BECKLEY, W.Va. — Massey Energy Co. recklessly ignored safety and allowed dangerous conditions to build inside a West Virginia mine until a blast last year killed 29 men in the deadliest U.S. coal accident since 1970, according to an independent report released Thursday.
The report by a former top federal mine regulator, commissioned by the state's then-governor, said Massey could have prevented the April 2010 disaster with standard safety practices, including better ventilation to reduce potentially explosive levels of gas and dust in the tunnels.
"A company that was a towering presence in the Appalachian coalfields operated its mines in a profoundly reckless manner, and 29 coal miners paid with their lives for the corporate risk-taking," the study concluded.
The study supported the federal government's theory that methane gas mixed with huge volumes of explosive coal dust turned a small fireball into a preventable earth-shattering explosion
"The disaster at Upper Big Branch was manmade and could have been prevented had Massey Energy followed basic, well-tested and historically proven safety procedures," investigators wrote.
Virginia-based Massey did not immediately respond. It is in the process of being acquired by Alpha Natural Resources. Massey executives have declined to be interviewed by investigators.
The report, released online at the same time it was presented privately to families of the victims, is the first of several that are expected. State and federal investigators are pursuing their own investigations, while federal prosecutors conduct a criminal investigation.
The 113-page report was compiled by a team led by former federal Mine Safety and Health Administration chief J. Davitt McAteer, who was appointed by then-Gov. Joe Manchin to examine the April 5, 2010, explosion.
McAteer's report has 11 findings and 52 recommendations, ranging from better monitoring of underground conditions to subjecting companies' boards of directors to penalties if they fail to make safety a priority.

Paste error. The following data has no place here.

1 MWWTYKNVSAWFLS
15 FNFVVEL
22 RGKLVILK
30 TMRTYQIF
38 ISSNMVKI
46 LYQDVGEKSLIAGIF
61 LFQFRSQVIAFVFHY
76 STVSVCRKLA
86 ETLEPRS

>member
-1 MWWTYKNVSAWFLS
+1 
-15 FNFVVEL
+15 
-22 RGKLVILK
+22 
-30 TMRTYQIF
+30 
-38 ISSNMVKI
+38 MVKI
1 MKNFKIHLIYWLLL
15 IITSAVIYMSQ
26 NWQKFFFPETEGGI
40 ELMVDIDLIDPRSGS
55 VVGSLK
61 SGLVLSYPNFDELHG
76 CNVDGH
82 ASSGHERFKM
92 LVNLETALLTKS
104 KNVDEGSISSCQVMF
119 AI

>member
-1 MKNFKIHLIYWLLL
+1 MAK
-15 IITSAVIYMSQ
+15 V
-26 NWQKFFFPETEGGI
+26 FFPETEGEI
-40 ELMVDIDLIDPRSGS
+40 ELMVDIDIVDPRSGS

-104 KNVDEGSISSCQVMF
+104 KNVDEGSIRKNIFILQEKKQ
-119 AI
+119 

Federal officials praised the findings as vindication of their theory.
"The finding is that this was a preventable disaster and that's something I believed from day one," Mine Safety and Health Administration director Joe Main told The Associated Press. "The mine operator just miserably failed to comply with the law and put into place a number of protections."
The report echoes what MSHA will say when it briefs the public on June 29 on its findings, said U.S. Department of Labor solicitor Patricia Smith.
It also offers disturbing details about the conditions in 2.7 miles of active underground mining where air routinely flowed in the wrong direction, if at all. Men were regularly forced to wade through chest-deep water, and the safety inspector who was supposed to file pre-shift reports on air and methane readings did so for weeks before the blast without even turning on his gas detector.
There was so little fresh air flowing to clear away methane, coal dust and other dangerous gases that the normally chilly underground environment grew hot enough to make men sweat.
"It literally felt like you were melting," said roof bolter Michael Ellison, who had called in sick the day of the blast. His shift started at 7 a.m., he told investigators, "and by 8:30, all of us looked like we had been standing out in a rainstorm, just soaking wet."
It was, the report concludes, a mine where the crew could do nothing to save itself when the inevitable happened.
"Everything just went black. It was like sitting in the middle of a hurricane, things flying, hitting you," Tim Blake, one of two survivors, told investigators.
The other, James Woods, was so severely injured he may never be able to talk about what he endured.
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